Partitë janë të lejuara, më të moderuar se ata janë në veprimet dhe idetë e tyre. Ne shume

Rastet partitë islamike dhe grupet kanë zhvendosur kohë që larg qëllimin e tyre origjinale

e krijimit të një shteti islamik i qeverisur nga ligji islamik, dhe kanë ardhur për të pranuar themelore

parimet demokratike të konkurrencës zgjedhore për pushtet, ekzistenca e politike të tjera

konkurrentët, dhe pluralizmi politik.

Islami politik në Lindjen e Mesme

A Knudsen

This report provides an introduction to selected aspects of the phenomenon commonly

referred to as “political Islam”. The report gives special emphasis to the Middle East, në

particular the Levantine countries, and outlines two aspects of the Islamist movement that may

be considered polar opposites: democracy and political violence. In the third section the report

reviews some of the main theories used to explain the Islamic resurgence in the Middle East

(Figure 1). In brief, the report shows that Islam need not be incompatible with democracy and

that there is a tendency to neglect the fact that many Middle Eastern countries have been

engaged in a brutal suppression of Islamist movements, causing them, some argue, to take up

arms against the state, and more rarely, foreign countries. The use of political violence is

widespread in the Middle East, but is neither illogical nor irrational. In many cases even

Islamist groups known for their use of violence have been transformed into peaceful political

parties successfully contesting municipal and national elections. Megjithatë, the Islamist

revival in the Middle East remains in part unexplained despite a number of theories seeking to

account for its growth and popular appeal. In general, most theories hold that Islamism is a

reaction to relative deprivation, especially social inequality and political oppression. Alternative

theories seek the answer to the Islamist revival within the confines of religion itself and the

powerful, evocative potential of religious symbolism.

The conclusion argues in favour of moving beyond the “gloom and doom” approach that

portrays Islamism as an illegitimate political expression and a potential threat to the West (“Old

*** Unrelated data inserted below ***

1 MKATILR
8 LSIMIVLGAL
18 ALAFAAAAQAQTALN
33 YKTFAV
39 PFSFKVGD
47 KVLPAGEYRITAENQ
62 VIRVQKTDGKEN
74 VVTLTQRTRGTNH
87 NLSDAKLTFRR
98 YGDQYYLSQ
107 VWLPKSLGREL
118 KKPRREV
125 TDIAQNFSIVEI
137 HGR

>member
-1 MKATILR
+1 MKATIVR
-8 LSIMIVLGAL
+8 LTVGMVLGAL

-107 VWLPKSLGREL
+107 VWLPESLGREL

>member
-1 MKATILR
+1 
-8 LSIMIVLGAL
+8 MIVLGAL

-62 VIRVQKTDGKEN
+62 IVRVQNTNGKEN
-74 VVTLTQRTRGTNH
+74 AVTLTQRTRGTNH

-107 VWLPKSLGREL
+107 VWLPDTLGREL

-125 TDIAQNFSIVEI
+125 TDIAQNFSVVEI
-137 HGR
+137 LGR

Islamism”), and of a more nuanced understanding of the current democratisation of the Islamist

movement that is now taking place throughout the Middle East (“New Islamism”). This

importance of understanding the ideological roots of the “New Islamism” is foregrounded

along with the need for thorough first-hand knowledge of Islamist movements and their

adherents. As social movements, its is argued that more emphasis needs to be placed on

understanding the ways in which they have been capable of harnessing the aspirations not only

of the poorer sections of society but also of the middle class.

STRATEGJITË PËR Angazhimi ISLAMI POLITIK

SHADI HAMID

Amanda KADLEC

Political Islam is the single most active political force in the Middle East today. Its future is intimately tied to that of the region. If the United States and the European Union are committed to supporting political reform in the region, they will need to devise concrete, coherent strategies for engaging Islamist groups. Akoma, the U.S. has generally been unwilling to open a dialogue with these movements. Në mënyrë të ngjashme, EU engagement with Islamists has been the exception, not the rule. Where low-level contacts exist, they mainly serve information-gathering purposes, not strategic objectives. The U.S. and EU have a number of programs that address economic and political development in the region – among them the Middle East Partnership Initiative (MEPI), the Millennium Challenge Corporation (MCC), the Union for the Mediterranean, and the European Neighborhood Policy (PPE) – yet they have little to say about how the challenge of Islamist political opposition fits within broader regional objectives. SHBA. and EU democracy assistance and programming are directed almost entirely to either authoritarian governments themselves or secular civil society groups with minimal support in their own societies.